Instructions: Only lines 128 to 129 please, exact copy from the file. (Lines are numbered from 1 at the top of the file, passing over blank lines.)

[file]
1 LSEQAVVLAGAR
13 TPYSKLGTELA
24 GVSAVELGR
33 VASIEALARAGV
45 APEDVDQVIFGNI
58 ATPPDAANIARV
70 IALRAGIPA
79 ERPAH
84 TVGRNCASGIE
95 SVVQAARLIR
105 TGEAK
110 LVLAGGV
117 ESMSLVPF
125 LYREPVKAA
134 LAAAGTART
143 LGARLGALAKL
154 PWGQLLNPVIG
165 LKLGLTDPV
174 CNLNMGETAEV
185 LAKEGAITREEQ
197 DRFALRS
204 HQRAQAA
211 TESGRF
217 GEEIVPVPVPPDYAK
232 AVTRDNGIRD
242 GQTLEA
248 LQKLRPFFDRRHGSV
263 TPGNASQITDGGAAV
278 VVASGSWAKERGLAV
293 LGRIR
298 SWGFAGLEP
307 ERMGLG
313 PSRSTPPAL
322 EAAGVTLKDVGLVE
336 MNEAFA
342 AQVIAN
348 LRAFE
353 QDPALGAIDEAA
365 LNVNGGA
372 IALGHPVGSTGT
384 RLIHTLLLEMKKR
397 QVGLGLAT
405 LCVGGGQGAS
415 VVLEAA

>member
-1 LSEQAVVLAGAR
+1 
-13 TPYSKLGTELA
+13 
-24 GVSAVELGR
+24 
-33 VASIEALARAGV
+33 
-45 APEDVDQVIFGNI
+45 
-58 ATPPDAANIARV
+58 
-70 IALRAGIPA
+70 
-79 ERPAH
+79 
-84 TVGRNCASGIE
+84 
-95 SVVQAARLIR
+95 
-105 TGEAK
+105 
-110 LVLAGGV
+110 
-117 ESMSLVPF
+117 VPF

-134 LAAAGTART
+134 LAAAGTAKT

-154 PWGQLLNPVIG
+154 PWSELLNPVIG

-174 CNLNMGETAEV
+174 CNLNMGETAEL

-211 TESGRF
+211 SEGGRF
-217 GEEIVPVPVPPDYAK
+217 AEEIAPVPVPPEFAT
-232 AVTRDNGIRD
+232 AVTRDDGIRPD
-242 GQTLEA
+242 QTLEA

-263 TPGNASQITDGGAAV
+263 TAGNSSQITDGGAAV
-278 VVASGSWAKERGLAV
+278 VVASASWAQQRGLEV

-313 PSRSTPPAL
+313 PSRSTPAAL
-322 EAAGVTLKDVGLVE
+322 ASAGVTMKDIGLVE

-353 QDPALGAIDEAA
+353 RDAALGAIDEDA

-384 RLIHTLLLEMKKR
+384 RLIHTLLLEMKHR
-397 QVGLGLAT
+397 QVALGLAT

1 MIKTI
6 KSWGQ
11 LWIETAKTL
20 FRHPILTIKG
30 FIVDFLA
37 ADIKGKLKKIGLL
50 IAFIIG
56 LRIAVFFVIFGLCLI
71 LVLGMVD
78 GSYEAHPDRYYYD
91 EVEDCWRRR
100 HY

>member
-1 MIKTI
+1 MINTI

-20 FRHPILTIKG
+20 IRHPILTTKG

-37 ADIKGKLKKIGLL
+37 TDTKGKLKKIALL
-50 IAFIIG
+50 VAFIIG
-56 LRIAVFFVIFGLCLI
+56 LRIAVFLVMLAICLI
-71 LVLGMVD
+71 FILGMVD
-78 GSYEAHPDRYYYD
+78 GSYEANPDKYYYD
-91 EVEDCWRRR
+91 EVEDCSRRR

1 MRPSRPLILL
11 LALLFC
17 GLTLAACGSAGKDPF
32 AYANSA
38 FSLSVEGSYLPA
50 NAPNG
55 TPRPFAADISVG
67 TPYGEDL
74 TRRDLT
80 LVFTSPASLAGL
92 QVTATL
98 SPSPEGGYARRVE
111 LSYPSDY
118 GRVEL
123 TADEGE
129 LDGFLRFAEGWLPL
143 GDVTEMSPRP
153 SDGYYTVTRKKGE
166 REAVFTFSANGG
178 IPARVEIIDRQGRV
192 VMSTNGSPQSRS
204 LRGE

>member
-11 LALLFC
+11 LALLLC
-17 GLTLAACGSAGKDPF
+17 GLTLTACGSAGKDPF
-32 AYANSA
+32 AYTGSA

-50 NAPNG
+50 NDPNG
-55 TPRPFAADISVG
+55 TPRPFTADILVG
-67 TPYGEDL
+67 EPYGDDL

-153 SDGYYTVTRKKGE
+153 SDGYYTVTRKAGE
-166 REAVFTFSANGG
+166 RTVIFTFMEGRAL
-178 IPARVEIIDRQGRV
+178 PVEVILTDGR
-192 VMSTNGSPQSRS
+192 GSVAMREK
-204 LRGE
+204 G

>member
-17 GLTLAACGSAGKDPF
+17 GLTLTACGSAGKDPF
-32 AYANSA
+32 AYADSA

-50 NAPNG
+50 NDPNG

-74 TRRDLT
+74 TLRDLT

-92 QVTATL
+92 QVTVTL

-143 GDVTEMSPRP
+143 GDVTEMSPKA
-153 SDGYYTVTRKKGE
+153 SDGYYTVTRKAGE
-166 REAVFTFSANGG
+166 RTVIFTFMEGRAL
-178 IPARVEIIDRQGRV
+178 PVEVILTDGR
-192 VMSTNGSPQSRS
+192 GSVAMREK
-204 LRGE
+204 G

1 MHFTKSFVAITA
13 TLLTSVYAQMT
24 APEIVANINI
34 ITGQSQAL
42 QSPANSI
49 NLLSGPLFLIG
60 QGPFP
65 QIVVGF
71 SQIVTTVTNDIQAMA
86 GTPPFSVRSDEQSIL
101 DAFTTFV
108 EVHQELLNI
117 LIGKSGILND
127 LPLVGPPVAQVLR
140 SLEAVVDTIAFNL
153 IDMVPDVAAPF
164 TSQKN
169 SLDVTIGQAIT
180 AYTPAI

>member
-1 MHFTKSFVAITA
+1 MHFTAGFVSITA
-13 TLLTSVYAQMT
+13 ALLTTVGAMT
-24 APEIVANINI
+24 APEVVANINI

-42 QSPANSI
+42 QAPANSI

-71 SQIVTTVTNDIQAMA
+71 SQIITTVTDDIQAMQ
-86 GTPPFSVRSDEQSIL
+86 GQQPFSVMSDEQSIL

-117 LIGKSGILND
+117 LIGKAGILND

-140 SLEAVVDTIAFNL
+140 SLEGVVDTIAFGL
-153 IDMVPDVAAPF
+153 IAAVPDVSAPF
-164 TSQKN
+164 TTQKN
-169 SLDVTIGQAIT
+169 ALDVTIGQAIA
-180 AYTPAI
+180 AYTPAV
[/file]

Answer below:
+91 EVEDCSRRR

1 MRPSRPLILL